10 Fitness Motivation Tricks to Get You Up and Moving

Time to get excited to sweat.

Fitness motivation tips: Top view of female workout equipment for training at home or in studio or gym. Healthy lifestyle concept
Photo: Getty Images

Low energy. Busy schedules. Oversized expectations. These are just some of the common barriers (excuses?) that can come between you and your fitness goals. You already know that regular exercise provides a plethora of health benefits—it can lower blood pressure, improve sleep, reduce risk of cardiovascular disease, boost brain function, and maintain metabolic health and immune system function (to name a few). But sometimes actually getting up and moving is simply easier said than done. Next time you're less than motivated to work up a sweat, tap into these expert- and science-backed secrets for the push you need.

01 of 10

Treat yourself to a new outfit.

Many people find that buying themselves a new pair of leggings, a sports bra, or a top is enough to motivate them for a workout. There's the novelty of it, for sure—you'll be excited to wear and show off something new. But there's also a psychological phenomenon called "enclothed cognition" that describes the uncanny influence that certain clothing has on our mindset and physical experience. Putting on a workout outfit that makes you feel good can help you get in exercise mode, feel confident, and expect to have a positive experience.

02 of 10

Get fitted for new kicks.

As if the above tip hasn't already inspired you to go shopping, those five-year-old running shoes not only look like they've seen better days, but worn-down arch support and shock absorption can set you up for injury. And if part of the reason you dread working out is because it's painful or uncomfortable (especially in your feet and knees), the solution may be some fresh sneakers. The answer? Get fitted by a pro to find the right shoe for your feet, your style, and your activity of choice, says Heather Milton, senior exercise physiologist at NYU Langone Sports Performance Center. Today's running shoes are "no more than 10 ounces, so you can carry them around in a bag and pull them out at the ready," she says. Say goodbye to the "I didn't bring my shoes to work" excuse.

03 of 10

Keep things interesting.

If your usual elliptical routine bores you senseless—why keep doing it? Grab a friend and go for a scenic bike ride, or mix things up with a group kickboxing class. Both boredom and plateauing results can be motivation buzz kills. To keep your fitness commitment strong, Milton suggests experimenting outside of your comfort zone (plus, variety is excellent for both the brain and the physical body). "Try something you think is ridiculous," she says. Don't be afraid to bust out that ancient jazzercise video: "Having fun is important! Laughing at yourself while working out with Richard Simmons will make you smile—not to mention, laughing is good for your abs."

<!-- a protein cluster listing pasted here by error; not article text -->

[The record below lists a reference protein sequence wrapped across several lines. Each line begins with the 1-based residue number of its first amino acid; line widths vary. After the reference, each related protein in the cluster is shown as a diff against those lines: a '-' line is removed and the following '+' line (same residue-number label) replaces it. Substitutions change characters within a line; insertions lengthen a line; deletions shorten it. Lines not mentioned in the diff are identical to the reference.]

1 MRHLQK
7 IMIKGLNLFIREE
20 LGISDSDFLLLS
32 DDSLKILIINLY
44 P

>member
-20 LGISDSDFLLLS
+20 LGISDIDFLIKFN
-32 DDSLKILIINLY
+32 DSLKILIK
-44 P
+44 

RELATED: 20 Motivational Exercise Quotes to Get You Through (or to) Your Next Workout

04 of 10

Be ultra-prepared.

You've heard it before, but that's because it works: Preparing for a healthy week sets you up for success. Weekend meal prep is important, but that's just half of the equation. "Pack three or four gym outfits on Sunday with a snack—protein bar, nuts—for the whole week," recommends Sean Wells, DPT, PT, owner of Wells Physical Therapy in Naples, Fla. "Sometimes just getting to the gym is the hardest part, but you're more likely to keep your commitments if you're ready." Working out at home? Lay your gear out on the floor or a chair in your room so it's in plain sight and ready for you. Using a planner to track your fitness goals can be both organizational and motivational.

05 of 10

Push just a liiittle bit harder.

Just finished a high-intensity 20-minute run? Congrats—now keep going, says Wells. Sometimes we're motivated enough to start a workout, but not enough to really challenge ourselves, which is where the true benefits take form. When you think you're finished, or you've reached your initially determined time, try adding on just three to five more minutes. That's it (you can do it!). "Spend a couple extra minutes on the elliptical or five more minutes walking," he says. If you've gotten this far, a few more minutes are attainable, but challenging, which adds up to personal bests and records that make you feel proud. Not to mention, each little nudge gets you that much closer to your wellness goals.